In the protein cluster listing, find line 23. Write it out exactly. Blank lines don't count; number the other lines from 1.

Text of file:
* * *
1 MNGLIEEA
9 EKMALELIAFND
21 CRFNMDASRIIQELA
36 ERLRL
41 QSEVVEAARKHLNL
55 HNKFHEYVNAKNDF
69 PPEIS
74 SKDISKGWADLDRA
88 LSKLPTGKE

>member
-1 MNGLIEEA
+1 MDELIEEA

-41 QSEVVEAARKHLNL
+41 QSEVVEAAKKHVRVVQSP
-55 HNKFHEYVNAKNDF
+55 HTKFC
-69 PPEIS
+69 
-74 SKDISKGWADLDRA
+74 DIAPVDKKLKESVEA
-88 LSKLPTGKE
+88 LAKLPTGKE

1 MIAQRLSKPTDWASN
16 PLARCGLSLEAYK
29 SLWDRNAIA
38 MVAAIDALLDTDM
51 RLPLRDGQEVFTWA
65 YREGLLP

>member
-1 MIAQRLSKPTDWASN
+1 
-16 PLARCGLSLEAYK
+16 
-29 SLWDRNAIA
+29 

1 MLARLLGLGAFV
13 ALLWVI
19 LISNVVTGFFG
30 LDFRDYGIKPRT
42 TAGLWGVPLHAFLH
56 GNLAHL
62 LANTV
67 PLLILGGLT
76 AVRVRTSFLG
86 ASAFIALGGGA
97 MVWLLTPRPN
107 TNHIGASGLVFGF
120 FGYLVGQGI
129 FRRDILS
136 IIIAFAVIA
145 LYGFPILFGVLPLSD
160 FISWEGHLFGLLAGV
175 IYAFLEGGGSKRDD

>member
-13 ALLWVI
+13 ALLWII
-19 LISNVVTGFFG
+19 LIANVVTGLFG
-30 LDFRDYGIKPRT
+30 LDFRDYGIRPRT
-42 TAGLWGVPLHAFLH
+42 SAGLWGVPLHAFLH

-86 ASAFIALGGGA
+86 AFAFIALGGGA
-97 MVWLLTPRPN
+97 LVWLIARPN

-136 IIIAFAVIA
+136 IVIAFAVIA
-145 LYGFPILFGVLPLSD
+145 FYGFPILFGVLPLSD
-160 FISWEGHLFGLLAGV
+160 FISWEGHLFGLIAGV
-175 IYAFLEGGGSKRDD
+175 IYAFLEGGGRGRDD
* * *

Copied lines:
1 MIAQRLSKPTDWASN